The European champions are no more likely to admit that their chief executive's trip to the Soccerex Convention, taking place in the "City of Gold" these next three days, is any more notable than his much-trailed sojourn last week to meet Robert Kraft, the owner of the New England Patriots. But sources high up in the Liverpool boardroom admit that there is more to Parry's movements than simple reconnaissance missions. Dollar-finding, yes. Fact-finding, if only.
The potential backers awaiting Parry at the annual "business of soccer" extravaganza have been described as "a rich Middle East family" - in football speak, is there any other kind? - whose interest in the Merseyside giants has been known for some time. After the calamity of the Thailand prime minister's attempts to buy a 30 per cent share last year, the Anfield hierarchy were understandably twitchy about whom they should and shouldn't be linked to, but matters are coming to such a head that necessity is outweighing PR. While David Moores is far from being a beggar, the Liverpool chairman is way past being a chooser.
The £120m of private funding the club need to proceed with the new stadium at Stanley Park dictates he can't be, as do the worrying whispers emanating from America saying that Kraft - a paper/packaging billionaire who is no relation to America's biggest food manufacturer - only has eyes for Moores' entire 51 per cent shareholding.
Moores is palpably against relinquishing it all and Kraft is reportedly not keen on either taking a smaller stake or buying a naming-rights package for the new stadium similar to the Arsenal-Emirates deal. As an owner who has basked in the glory of three Super Bowl victories since 1994, Kraft, unsurprisingly, wants his name above the door and not on the back of the main stand. Therein lies a problem that is in danger of becoming perennial for Liverpool. After the miracle of Istanbul, Moores seems determined to keep some measure of control over a club he has never felt closer to, and even if he was prepared to sell - as he was last season to Steve Morgan, a local building magnate - the club would be looking for a suitor with the wherewithal to buy out Moores, pay for the stadium and fund the transfer spree Rafa Benitez craves.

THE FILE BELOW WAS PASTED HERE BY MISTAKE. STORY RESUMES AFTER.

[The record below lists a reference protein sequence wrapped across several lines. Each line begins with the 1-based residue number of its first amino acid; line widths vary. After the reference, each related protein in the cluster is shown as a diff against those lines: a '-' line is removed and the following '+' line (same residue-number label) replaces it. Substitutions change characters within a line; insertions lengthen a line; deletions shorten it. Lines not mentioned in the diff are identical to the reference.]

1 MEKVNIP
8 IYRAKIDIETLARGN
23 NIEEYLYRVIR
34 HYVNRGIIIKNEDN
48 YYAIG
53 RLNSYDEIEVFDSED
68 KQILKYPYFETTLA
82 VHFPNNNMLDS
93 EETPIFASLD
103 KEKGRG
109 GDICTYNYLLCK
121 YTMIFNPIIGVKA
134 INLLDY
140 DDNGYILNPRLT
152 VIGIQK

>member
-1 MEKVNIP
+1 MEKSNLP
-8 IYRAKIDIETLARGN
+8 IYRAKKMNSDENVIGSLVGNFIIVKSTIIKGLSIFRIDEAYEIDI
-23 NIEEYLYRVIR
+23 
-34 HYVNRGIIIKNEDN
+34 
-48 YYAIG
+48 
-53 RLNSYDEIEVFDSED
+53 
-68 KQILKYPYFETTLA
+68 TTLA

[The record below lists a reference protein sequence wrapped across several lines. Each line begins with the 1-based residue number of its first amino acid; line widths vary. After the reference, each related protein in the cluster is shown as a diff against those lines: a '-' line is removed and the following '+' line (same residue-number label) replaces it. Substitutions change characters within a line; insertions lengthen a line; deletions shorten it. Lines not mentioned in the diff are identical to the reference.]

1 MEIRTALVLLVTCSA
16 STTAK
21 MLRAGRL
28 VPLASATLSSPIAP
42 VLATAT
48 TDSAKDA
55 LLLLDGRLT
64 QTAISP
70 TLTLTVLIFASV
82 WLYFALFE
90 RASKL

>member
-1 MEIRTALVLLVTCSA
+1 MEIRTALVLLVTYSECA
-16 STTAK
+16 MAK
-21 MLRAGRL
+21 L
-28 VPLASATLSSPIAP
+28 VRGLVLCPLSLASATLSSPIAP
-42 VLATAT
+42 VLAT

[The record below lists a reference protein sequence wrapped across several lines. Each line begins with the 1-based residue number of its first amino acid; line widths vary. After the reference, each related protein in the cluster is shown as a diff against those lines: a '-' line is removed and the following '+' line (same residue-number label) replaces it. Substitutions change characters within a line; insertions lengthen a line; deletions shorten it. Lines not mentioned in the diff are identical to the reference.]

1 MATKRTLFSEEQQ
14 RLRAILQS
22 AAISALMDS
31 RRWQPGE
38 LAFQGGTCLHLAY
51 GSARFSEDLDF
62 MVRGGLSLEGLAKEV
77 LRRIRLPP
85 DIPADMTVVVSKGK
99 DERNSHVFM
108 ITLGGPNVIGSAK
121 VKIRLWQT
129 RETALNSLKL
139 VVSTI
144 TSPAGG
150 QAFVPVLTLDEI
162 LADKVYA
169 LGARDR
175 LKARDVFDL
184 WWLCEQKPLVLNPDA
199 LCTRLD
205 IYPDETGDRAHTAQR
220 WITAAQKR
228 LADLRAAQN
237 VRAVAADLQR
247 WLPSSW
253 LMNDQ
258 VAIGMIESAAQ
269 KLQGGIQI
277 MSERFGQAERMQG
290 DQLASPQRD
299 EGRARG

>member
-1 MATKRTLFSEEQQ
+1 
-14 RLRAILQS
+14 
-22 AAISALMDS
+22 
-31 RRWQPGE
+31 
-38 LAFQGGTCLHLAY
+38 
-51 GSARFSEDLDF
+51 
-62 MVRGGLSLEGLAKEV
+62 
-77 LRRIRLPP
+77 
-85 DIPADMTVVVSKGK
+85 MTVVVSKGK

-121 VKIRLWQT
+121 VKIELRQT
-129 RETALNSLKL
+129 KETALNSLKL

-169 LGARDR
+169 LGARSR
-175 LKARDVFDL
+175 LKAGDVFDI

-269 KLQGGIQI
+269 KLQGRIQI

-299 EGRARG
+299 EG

Otherwise, there is only the long-awaited, and hence ever-diminishing, prospect of outside investment to keep the Stanley Park development a reality without sacrificing Benitez's plans, as it was revealed last week that unless it can be proved by February that Liverpool have the required private funding to build a stadium which could yet cost more than £200m, up to £20m of European and local development agency money could be forsaken.
In the light of this and scepticism that Dubai will turn up gold for Parry, it is hard to disagree with the feeling that a redevelopment to bring Anfield up to 60,000 is the most likely eventuality. Still, walking alone has never been considered the easiest option at Liverpool.